The very learned Bishop Bull,* in his elaborate work on proof of the fact that the Church of God in the earliest ages considered it essential to believe in the doctrine of the Trinity, observes, that his antagonist Episcopius admitted, that the most ancient creed used in the administration of baptism, from the very times of the Apostles, was this—“I believe in God the Father, the Son and the Holy Ghost;" according to the form prescribed by Jesus himself. Episcopius, it is true, wished to weaken the force of the inference from this form, but the "Bishop in answer, shows that in this creed, brief as it was, the true divinity of the Son and of the Holy Spirit is so distinctly asserted, that in so short a form of words, it was scarcely possible it could be more clearly expressed; for first, it is plain, that in this form, "I believe in God the Father, the Son and the Holy Spirit,” the word God is referred in common to the Father, the Son and the Holy Spirit, a fact which is still more evident in the original Greek than in the translation. It is most certain that the ancients thus understood this brief confession. For instance, Tertullian, expounding the common faith of christians, with respect to the Father, Son and Holy Spirit, affirms, “The Father is God, and the Son is God, and the Holy Spirit is God, and each is God.” Cyprian also, in his epistle to Jubajanus, thus argues against the Baptism of Heretics: “If one can be baptized by Heretics, he can obtain the remission of sins; if the remission of sins, he is sanctified and become a temple of God. "I ask, of what God? if of the Creator, it cannot be, for he has not believed on him: if of Christ, how can he be the temple of Christ, who denies that Christ is God? if of the Holy Spirit, since the three are one, how can the Holy Spirit be propitious to him, who is the enemy either of the Father or the Son ?" The attentive reader will here also observe, that Cyprian most expressly teaches, that a belief of the real Godhead of our Lord Christ was altogether necessary to salvation, since he declares that "he cannot become the temple of God;" which is the same thing as to say, he cannot be saved who denies that Christ is God. “And to me, continues this learned prelate, it appears, that in these few words, “I believe in God the Father, the Son and the Holy Ghost," this great truth, even that the Son and Holy Spirit are one God

*Judicium Eccl. Cath. Ch. iv. + This we shall have occasion afterwards to prove.

with the Father, is more clearly expressed than in some more full creeds which were afterwards introduced, in which other additions being made to the words: “I believe in God the Father," and also after the mention of the Son, without repeating the word God in the clauses concerning the Son and the Holy Spirit, it might seem, and did seem to some, that the title God belonged to the Father alone, plainly contrary to the intention and opinion of those who formed these more enlarged creeds. Secondly, in this form, the Son, as well as the Holy Spirit, are united with the Father as partners of the dominion, and sharers of that faith, honor, worship, and obedience, which the person to be baptized vows and promises, and which he who believes can belong to a mere man, or to any creature, must be conceived totally ignorant of what it is which constitutes the horrible guilt of idolatry."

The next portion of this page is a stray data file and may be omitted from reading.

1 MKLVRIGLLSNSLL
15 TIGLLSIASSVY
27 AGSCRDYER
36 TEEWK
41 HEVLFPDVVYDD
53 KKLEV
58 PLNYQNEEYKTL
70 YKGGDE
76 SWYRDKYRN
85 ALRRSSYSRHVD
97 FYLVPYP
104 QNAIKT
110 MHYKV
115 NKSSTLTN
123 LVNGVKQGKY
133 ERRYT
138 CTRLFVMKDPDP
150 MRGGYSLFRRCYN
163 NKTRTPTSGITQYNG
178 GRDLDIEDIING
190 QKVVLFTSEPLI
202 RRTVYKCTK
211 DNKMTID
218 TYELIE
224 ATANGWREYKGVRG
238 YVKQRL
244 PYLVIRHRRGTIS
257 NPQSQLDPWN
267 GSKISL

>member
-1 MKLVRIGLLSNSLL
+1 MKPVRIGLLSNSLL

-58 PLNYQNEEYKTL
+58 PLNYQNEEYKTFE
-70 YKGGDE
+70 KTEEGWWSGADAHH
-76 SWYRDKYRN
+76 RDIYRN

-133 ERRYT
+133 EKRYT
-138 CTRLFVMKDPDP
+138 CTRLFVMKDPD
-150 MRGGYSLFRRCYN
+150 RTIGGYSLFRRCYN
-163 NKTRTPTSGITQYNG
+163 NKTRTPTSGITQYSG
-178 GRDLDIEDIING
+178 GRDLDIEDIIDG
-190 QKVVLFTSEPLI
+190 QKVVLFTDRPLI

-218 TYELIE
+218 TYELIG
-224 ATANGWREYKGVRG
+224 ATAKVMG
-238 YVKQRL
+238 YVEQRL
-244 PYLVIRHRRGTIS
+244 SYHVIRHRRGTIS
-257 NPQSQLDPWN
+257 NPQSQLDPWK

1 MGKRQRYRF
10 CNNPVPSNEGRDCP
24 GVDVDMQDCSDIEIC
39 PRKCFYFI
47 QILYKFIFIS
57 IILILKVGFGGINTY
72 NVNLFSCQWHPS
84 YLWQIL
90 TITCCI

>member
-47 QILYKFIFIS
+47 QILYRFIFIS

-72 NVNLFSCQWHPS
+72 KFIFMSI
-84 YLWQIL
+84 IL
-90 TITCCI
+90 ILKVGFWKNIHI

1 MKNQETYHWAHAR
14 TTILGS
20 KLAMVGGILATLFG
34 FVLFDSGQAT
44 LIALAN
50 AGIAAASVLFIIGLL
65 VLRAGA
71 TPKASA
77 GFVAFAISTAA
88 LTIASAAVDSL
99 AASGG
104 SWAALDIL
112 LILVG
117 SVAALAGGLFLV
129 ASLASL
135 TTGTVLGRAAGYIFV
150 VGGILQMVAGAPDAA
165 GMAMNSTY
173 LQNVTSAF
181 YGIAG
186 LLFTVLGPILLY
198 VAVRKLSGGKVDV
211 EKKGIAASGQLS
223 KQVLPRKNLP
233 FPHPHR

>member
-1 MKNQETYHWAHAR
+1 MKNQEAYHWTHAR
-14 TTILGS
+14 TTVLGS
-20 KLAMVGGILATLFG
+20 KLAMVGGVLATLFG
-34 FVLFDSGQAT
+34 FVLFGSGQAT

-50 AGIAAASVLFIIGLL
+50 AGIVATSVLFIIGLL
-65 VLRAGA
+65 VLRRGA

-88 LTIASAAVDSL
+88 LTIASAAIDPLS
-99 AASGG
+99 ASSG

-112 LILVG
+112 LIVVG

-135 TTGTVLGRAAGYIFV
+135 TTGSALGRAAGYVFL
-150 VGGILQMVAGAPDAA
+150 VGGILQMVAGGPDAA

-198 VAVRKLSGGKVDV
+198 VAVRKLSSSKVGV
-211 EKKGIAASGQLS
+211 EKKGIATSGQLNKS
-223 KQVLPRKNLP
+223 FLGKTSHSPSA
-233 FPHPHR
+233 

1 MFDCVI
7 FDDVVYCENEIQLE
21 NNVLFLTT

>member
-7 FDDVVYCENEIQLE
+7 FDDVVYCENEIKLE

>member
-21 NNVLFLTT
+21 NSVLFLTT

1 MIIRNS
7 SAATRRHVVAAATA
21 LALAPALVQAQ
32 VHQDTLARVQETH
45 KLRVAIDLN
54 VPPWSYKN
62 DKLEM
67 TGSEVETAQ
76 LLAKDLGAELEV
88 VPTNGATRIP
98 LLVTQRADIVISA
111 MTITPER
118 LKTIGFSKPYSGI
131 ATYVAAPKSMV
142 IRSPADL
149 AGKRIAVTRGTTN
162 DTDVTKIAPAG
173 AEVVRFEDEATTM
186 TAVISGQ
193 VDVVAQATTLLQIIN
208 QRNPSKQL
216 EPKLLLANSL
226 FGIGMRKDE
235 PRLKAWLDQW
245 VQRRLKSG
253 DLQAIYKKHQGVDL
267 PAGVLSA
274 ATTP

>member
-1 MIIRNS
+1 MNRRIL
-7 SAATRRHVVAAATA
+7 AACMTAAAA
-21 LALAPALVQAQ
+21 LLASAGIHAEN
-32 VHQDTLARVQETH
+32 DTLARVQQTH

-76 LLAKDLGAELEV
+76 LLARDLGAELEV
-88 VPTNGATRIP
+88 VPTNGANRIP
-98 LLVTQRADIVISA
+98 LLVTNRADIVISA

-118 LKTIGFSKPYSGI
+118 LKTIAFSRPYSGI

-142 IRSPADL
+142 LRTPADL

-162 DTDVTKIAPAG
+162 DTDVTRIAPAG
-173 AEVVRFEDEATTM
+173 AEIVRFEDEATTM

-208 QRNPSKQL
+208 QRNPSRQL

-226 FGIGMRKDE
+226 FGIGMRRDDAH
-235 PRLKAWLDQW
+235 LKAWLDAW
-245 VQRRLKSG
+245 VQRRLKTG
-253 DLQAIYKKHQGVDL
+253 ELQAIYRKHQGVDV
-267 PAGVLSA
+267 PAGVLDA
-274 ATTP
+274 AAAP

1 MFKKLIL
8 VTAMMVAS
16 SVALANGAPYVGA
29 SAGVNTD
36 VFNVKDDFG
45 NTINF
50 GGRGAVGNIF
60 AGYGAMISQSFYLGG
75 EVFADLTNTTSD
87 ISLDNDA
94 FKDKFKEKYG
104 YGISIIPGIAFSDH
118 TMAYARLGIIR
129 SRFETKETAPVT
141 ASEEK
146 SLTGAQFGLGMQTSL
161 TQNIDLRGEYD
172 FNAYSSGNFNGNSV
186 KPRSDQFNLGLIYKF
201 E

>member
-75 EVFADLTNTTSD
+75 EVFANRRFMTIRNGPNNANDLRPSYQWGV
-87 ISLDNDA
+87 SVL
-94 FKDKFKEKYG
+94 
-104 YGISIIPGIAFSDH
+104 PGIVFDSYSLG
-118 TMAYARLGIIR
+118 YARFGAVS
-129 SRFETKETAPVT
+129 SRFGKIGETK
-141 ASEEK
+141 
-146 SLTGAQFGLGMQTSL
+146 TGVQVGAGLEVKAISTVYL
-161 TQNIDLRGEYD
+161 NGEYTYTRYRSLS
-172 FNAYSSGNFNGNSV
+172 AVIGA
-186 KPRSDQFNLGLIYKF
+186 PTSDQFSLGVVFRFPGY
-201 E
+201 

But, in addition to the truth of this great doctrine, this divine commission of our Saviour makes evident what is too often unattended to, and what we now wish to illustrate, the direct practical tendency of the doctrine of the Trinity, since it is connected by him with that scheme of instruction which "teaches men to observe and do all things whatsoever he had commanded." Beyond any reasonable doubt or controversy, the grand peculiar doctrine of the christian Revelation is here declared to be the existence of Three Persons in the Divine essence, forming together the one Godhead, the exclusive object of our adoration and obedience; and in the Divine dispensation towards man, and especially in the grand scheme of redemption, contributing each their distinct parts, which supply distinct grounds of gratitude and reverence to each of these divine persons. This great truth is, therefore, put forward by the founder of our holy religion, the author and finisher of our faith, not as an obscure and unconnected dogma, which may be rejected because mysterious, or disregarded as unessential, but as the great confession of faith, indispensably required from all who seek admission into his church on earth, or hope to be received as his followers in Heaven.

Is it not also evident, from the constant, affectionate, and fervent repetition of this promise in the form of a benediction by the Apostles, that this great truth of the divinity of our Redeemer, and his union with God the Father, is not merely a speculative dogma, necessary indeed, to our entrance into the Church of Christ, by baptism, but which may be afterwards neglected, or forgotten; but, that as with the holy apostle, so